Still a Stigma Associated with Weight-Loss Surgery, Einstein Survey Shows
Obesity is so universally acknowledged as an overwhelming issue in this country that a majority of individuals would be supportive of someone getting bariatric surgery—so long as that someone isn’t themselves.
Nine out of 10 Philadelphians would support a friend or family member having surgery, according to a recent survey conducted by Einstein Healthcare Network. But nearly half that number would be ashamed to admit to friends or extended family that they’ve had weight-loss surgery themselves.
In both instances, Philadelphians largely mirror the opinions of people across the country: 39 percent of our city’s residents would be ashamed to admit they had bariatric surgery, compared to 45 percent nationally. And 90 percent would support someone else, slightly more than the national figure of 87 percent.
Philadelphia is among the cities with the highest incidence of obesity, according to the CDC.
“Obesity is still viewed as a sin, not as a medical condition.”
Bariatric surgery has been shown to improve or cure many obesity-related conditions, such as diabetes, high blood pressure, heart disease, and more. Often patients can limit or stop taking medication after surgery. Despite that, the stigma still remains—in part, no doubt, because most people believe obesity is avoidable. Approximately three quarters of adults in Philadelphia and nationally believe that it’s caused by poor diet and lifestyle, rather than genetics or medical conditions.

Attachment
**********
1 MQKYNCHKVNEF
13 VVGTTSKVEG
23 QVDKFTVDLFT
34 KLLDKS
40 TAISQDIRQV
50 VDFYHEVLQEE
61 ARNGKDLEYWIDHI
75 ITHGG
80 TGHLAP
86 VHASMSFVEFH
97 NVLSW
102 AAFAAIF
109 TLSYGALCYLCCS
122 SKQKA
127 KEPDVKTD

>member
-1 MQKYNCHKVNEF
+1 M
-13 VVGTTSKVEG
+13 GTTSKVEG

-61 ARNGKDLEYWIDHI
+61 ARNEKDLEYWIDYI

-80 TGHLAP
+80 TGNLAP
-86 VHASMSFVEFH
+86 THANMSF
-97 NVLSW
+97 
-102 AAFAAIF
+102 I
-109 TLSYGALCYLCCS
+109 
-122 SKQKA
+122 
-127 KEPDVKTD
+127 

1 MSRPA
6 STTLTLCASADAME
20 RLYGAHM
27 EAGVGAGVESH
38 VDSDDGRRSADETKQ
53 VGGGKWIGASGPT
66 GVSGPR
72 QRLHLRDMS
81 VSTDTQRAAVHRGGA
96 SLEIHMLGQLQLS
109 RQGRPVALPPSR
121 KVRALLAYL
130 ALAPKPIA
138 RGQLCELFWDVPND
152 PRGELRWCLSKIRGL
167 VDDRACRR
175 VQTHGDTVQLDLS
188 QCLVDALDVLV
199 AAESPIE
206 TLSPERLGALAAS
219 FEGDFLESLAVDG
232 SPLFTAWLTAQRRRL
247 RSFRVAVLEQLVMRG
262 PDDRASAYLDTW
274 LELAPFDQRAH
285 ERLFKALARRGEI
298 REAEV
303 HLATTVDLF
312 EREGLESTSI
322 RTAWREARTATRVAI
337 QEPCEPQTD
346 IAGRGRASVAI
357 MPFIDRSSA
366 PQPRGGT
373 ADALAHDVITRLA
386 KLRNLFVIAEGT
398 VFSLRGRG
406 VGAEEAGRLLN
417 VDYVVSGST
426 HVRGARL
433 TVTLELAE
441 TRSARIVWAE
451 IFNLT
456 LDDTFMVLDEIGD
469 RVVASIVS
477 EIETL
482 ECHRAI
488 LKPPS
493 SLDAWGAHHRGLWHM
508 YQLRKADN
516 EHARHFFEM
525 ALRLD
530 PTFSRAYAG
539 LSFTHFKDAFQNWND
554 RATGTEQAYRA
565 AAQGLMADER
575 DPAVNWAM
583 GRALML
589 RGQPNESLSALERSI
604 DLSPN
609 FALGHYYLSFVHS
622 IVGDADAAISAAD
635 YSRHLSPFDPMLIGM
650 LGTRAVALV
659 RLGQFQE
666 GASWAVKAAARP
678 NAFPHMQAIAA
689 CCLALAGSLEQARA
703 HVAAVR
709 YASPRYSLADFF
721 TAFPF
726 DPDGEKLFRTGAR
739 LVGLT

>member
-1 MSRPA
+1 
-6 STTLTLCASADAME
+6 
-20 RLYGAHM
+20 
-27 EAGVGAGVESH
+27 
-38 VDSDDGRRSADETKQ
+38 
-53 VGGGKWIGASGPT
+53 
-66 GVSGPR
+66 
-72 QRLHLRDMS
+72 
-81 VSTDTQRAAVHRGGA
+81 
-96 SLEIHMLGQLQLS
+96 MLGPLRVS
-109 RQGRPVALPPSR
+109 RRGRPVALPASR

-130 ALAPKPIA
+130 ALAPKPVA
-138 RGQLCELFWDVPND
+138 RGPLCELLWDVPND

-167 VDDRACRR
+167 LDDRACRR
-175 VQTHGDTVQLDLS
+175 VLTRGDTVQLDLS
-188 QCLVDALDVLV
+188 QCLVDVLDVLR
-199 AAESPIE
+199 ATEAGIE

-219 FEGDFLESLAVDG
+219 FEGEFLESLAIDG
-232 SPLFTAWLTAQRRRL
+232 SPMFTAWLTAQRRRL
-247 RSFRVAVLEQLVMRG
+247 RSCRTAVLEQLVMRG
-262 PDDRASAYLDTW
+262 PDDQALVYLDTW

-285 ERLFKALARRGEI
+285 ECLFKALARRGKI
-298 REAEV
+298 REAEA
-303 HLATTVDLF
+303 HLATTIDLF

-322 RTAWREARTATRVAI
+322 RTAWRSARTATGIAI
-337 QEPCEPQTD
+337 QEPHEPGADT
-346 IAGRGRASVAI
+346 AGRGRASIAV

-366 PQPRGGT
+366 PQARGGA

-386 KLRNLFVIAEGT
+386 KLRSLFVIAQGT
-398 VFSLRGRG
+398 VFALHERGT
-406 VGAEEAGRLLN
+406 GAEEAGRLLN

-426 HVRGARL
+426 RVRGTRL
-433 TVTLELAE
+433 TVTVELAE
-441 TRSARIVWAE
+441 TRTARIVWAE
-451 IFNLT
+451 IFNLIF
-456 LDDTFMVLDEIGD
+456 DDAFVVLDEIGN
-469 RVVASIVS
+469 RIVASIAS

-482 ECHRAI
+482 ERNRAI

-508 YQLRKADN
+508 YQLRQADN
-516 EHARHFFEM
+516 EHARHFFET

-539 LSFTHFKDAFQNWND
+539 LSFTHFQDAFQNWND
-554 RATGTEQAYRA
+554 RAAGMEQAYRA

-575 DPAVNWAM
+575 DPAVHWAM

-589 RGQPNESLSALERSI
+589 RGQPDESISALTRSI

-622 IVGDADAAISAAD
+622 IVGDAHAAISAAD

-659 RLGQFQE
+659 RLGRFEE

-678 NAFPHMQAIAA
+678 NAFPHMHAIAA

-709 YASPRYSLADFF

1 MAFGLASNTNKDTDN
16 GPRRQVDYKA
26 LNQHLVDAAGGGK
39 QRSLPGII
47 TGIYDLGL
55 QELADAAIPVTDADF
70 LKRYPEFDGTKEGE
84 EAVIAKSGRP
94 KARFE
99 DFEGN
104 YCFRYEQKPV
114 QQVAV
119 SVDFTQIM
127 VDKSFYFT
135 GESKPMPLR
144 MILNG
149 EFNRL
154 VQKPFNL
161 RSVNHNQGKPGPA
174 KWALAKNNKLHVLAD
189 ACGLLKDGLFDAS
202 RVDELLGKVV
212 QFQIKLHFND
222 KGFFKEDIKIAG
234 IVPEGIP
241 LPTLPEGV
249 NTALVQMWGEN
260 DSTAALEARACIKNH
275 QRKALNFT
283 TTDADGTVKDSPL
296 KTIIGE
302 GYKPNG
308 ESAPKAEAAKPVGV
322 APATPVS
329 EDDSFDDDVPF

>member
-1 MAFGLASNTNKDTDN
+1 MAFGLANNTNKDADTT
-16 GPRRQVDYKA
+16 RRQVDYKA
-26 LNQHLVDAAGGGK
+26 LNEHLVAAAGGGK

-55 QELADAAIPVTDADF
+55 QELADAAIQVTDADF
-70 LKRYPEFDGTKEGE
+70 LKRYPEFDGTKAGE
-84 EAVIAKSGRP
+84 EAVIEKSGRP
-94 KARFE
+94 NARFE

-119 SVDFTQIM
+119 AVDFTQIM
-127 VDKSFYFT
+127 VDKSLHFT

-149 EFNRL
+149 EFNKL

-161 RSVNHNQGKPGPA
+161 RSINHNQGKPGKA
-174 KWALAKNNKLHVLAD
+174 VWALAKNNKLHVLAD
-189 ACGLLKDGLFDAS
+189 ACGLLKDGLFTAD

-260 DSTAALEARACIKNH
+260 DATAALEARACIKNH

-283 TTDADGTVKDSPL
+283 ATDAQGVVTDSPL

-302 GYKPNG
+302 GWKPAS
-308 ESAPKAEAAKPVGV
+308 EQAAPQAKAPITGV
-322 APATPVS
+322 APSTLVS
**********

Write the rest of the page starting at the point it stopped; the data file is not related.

“Much of society still discriminates against those with the disease of obesity because skinniness is seen as a virtue,” Dr. Dallal said.
“We do not discriminate against those with cancer or heart disease, even though they may have put themselves at risk for developing those conditions through smoking, for instance.”
The survey, conducted by Wakefield Research, polled 500 adults in the Philadelphia area over the age of 18, and 1,000 nationally representative adults over the age of 18.